Also known as skin mites, demodex mites are tiny pests that thrive on the skin of all breeds of dogs. A canine with a healthy immune system normally does not experience any discomfort from the presence of these pests. However, if the dog’s resistance to infection and disease is weakened in some manner, mites can become extremely painful and will eventually develop into the condition known as mange.
It is not unusual for a puppy to develop mange. The reason is that the immune system is not yet fully developed in puppies, making it much easier for the condition to develop. While the demodex mites may simply reside in the pores of the skin and do nothing, there is an increased chance that they will activate and begin to create distress. With puppies, a quick trip to the veterinarian will normally clear up the situation quickly. Depending on the severity of the condition, the vet may utilize oral medication, a salve that must be applied to the mange daily, or possibly even a shot of antibiotics.
Demodex mites can also cause problems for older dogs. The risk increases if some type of ongoing medical problem has weakened the pet’s immune system. If left untreated, the skin will take on a reddish hue and the coat will begin to thin noticeably. Over time, scales and crusty patches will develop and the hair loss will be almost complete around the head and legs. While there is no initial itching to disturb the animal, the presence of the crusty patches eventually become bothersome and may cause the pet to scratch in an attempt to alleviate the discomfort.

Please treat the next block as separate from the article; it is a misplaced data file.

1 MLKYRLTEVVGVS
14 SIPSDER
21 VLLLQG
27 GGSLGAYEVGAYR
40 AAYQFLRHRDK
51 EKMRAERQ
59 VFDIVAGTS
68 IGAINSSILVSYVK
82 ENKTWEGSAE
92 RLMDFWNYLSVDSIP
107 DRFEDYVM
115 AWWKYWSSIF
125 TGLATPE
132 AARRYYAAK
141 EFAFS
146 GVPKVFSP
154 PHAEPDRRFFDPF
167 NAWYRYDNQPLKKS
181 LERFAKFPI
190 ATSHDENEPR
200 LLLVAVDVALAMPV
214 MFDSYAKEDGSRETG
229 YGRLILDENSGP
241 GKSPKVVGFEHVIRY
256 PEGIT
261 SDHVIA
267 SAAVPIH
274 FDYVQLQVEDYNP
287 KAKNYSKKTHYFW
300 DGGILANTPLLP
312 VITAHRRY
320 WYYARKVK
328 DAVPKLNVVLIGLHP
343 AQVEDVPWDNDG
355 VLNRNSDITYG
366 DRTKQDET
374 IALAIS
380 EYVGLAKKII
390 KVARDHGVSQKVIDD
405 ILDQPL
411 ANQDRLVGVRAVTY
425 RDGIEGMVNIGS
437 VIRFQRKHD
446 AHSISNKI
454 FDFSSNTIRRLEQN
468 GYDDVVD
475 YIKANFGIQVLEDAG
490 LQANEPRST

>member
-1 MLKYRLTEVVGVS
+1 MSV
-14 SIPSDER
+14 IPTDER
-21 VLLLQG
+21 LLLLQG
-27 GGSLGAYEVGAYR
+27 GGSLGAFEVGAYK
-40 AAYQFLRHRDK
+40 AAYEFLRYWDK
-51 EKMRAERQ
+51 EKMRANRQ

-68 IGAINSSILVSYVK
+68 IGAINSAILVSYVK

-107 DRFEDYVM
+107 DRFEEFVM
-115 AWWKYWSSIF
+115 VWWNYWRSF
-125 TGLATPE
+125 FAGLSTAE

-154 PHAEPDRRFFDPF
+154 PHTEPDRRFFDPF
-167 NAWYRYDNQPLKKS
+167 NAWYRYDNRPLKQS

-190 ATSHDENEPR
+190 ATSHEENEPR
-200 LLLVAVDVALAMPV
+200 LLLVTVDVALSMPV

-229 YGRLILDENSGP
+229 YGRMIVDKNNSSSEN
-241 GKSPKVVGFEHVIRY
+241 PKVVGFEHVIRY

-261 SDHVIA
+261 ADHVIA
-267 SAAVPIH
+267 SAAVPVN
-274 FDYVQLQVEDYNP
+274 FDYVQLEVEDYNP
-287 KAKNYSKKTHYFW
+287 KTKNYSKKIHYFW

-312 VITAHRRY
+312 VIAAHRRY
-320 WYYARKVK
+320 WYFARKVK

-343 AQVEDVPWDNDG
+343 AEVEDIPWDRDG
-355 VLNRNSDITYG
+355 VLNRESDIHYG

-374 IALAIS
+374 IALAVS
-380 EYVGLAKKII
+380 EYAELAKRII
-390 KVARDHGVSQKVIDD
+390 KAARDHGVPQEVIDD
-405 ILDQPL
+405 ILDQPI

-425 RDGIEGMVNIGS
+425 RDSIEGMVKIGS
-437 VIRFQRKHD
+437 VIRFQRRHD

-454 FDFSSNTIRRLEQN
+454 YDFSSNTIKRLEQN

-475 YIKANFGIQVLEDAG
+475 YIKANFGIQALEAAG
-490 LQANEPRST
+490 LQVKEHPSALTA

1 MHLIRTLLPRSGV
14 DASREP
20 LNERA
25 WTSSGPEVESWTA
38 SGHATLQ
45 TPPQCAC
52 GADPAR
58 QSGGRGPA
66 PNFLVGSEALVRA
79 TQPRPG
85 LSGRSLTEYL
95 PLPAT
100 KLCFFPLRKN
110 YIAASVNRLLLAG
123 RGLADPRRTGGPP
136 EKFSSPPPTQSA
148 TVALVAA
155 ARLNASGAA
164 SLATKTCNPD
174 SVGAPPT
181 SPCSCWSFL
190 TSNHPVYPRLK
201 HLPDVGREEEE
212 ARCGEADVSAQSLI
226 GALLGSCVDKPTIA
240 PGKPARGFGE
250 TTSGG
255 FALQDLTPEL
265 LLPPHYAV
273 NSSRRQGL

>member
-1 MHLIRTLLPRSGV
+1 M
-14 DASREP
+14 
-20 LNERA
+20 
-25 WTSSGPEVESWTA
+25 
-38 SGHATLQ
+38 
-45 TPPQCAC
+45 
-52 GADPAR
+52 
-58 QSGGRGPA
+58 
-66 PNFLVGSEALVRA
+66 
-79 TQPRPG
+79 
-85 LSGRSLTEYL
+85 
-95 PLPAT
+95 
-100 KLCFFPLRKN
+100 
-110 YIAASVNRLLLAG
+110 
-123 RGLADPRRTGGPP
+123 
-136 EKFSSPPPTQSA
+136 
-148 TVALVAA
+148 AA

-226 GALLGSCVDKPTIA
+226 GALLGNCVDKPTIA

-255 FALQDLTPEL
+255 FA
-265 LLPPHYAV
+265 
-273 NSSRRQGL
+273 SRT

At this stage, the vet is likely to recommend a three-fold treatment process to handle demodex mites. Medicated shampoos help to flush out the mites lodged in the pores, as well as any other debris that is clogging the pores. An ointment applied to the surface of the skin after bathing helps to ease the redness and prevent the pores from filling with more debris from the crusty patches. Finally, oral medications help to support the work of the weakened immune system and restore balance to the pet’s health. This range of treatment often requires several weeks to completely rid the pet of mange, but some improvement is usually seen within a couple of days.
Pest control for demodex mites will restore your dog’s coat to its former glory, ease the redness of the skin, and in general alleviate any discomfort your pet may be experiencing. In some instances, the vet may recommend continued use of the salve or medicated shampoo for a short time after the oral medication is discontinued. This will help to clear up any lingering issues and minimize the chances of a recurrence of the condition in the near future.